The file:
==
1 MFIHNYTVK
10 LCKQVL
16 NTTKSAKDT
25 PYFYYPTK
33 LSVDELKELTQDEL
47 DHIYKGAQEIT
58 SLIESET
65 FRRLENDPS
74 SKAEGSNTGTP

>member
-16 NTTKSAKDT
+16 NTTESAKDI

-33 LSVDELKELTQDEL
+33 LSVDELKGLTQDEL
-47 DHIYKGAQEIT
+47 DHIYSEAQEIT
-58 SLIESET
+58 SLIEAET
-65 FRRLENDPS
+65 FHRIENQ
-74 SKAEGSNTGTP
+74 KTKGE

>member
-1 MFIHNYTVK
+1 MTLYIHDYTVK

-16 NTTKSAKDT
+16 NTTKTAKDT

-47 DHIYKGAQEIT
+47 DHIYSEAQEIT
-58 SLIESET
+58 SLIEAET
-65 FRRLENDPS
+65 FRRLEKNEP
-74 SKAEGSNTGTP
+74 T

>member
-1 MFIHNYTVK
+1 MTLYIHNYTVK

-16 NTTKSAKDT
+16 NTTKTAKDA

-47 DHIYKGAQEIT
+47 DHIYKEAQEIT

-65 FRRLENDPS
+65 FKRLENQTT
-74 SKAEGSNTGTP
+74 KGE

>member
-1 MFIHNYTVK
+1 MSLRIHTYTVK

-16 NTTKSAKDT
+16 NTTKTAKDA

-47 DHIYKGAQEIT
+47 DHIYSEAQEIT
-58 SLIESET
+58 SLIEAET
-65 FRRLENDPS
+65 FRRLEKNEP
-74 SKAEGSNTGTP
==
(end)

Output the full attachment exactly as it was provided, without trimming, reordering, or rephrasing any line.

1 MFIHNYTVK
10 LCKQVL
16 NTTKSAKDT
25 PYFYYPTK
33 LSVDELKELTQDEL
47 DHIYKGAQEIT
58 SLIESET
65 FRRLENDPS
74 SKAEGSNTGTP

>member
-16 NTTKSAKDT
+16 NTTESAKDI

-33 LSVDELKELTQDEL
+33 LSVDELKGLTQDEL
-47 DHIYKGAQEIT
+47 DHIYSEAQEIT
-58 SLIESET
+58 SLIEAET
-65 FRRLENDPS
+65 FHRIENQ
-74 SKAEGSNTGTP
+74 KTKGE

>member
-1 MFIHNYTVK
+1 MTLYIHDYTVK

-16 NTTKSAKDT
+16 NTTKTAKDT

-47 DHIYKGAQEIT
+47 DHIYSEAQEIT
-58 SLIESET
+58 SLIEAET
-65 FRRLENDPS
+65 FRRLEKNEP
-74 SKAEGSNTGTP
+74 T

>member
-1 MFIHNYTVK
+1 MTLYIHNYTVK

-16 NTTKSAKDT
+16 NTTKTAKDA

-47 DHIYKGAQEIT
+47 DHIYKEAQEIT

-65 FRRLENDPS
+65 FKRLENQTT
-74 SKAEGSNTGTP
+74 KGE

>member
-1 MFIHNYTVK
+1 MSLRIHTYTVK

-16 NTTKSAKDT
+16 NTTKTAKDA

-47 DHIYKGAQEIT
+47 DHIYSEAQEIT
-58 SLIESET
+58 SLIEAET
-65 FRRLENDPS
+65 FRRLEKNEP
-74 SKAEGSNTGTP